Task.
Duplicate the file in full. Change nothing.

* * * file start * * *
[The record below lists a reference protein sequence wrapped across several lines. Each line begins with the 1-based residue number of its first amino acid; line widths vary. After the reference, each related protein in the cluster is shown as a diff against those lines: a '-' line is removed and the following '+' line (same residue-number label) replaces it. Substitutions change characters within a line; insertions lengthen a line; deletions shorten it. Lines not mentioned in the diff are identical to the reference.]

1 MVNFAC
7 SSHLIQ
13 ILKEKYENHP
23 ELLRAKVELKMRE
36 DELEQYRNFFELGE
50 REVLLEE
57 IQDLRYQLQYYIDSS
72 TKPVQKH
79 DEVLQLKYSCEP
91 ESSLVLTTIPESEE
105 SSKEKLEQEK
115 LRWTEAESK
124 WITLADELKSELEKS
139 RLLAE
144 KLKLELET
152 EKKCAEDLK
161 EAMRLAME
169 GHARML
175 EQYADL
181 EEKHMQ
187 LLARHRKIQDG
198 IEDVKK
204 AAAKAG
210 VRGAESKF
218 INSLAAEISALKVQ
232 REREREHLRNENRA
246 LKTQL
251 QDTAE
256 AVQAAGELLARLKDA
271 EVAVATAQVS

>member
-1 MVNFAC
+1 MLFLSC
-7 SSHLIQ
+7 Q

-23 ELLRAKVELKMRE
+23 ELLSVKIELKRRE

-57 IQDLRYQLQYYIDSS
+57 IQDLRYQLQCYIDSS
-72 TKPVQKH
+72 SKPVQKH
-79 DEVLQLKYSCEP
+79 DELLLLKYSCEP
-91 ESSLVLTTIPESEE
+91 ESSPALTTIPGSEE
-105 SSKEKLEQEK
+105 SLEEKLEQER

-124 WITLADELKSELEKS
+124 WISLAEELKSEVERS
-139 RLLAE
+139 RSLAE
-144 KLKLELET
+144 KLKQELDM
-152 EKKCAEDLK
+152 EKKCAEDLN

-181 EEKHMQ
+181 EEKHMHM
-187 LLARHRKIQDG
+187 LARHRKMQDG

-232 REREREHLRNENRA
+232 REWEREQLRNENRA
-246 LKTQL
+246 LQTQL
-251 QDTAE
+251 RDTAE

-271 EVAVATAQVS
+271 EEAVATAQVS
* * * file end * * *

[The record below lists a reference protein sequence wrapped across several lines. Each line begins with the 1-based residue number of its first amino acid; line widths vary. After the reference, each related protein in the cluster is shown as a diff against those lines: a '-' line is removed and the following '+' line (same residue-number label) replaces it. Substitutions change characters within a line; insertions lengthen a line; deletions shorten it. Lines not mentioned in the diff are identical to the reference.]

1 MVNFAC
7 SSHLIQ
13 ILKEKYENHP
23 ELLRAKVELKMRE
36 DELEQYRNFFELGE
50 REVLLEE
57 IQDLRYQLQYYIDSS
72 TKPVQKH
79 DEVLQLKYSCEP
91 ESSLVLTTIPESEE
105 SSKEKLEQEK
115 LRWTEAESK
124 WITLADELKSELEKS
139 RLLAE
144 KLKLELET
152 EKKCAEDLK
161 EAMRLAME
169 GHARML
175 EQYADL
181 EEKHMQ
187 LLARHRKIQDG
198 IEDVKK
204 AAAKAG
210 VRGAESKF
218 INSLAAEISALKVQ
232 REREREHLRNENRA
246 LKTQL
251 QDTAE
256 AVQAAGELLARLKDA
271 EVAVATAQVS

>member
-1 MVNFAC
+1 MLFLSC
-7 SSHLIQ
+7 Q

-23 ELLRAKVELKMRE
+23 ELLSVKIELKRRE

-57 IQDLRYQLQYYIDSS
+57 IQDLRYQLQCYIDSS
-72 TKPVQKH
+72 SKPVQKH
-79 DEVLQLKYSCEP
+79 DELLLLKYSCEP
-91 ESSLVLTTIPESEE
+91 ESSPALTTIPGSEE
-105 SSKEKLEQEK
+105 SLEEKLEQER

-124 WITLADELKSELEKS
+124 WISLAEELKSEVERS
-139 RLLAE
+139 RSLAE
-144 KLKLELET
+144 KLKQELDM
-152 EKKCAEDLK
+152 EKKCAEDLN

-181 EEKHMQ
+181 EEKHMHM
-187 LLARHRKIQDG
+187 LARHRKMQDG

-232 REREREHLRNENRA
+232 REWEREQLRNENRA
-246 LKTQL
+246 LQTQL
-251 QDTAE
+251 RDTAE

-271 EVAVATAQVS
+271 EEAVATAQVS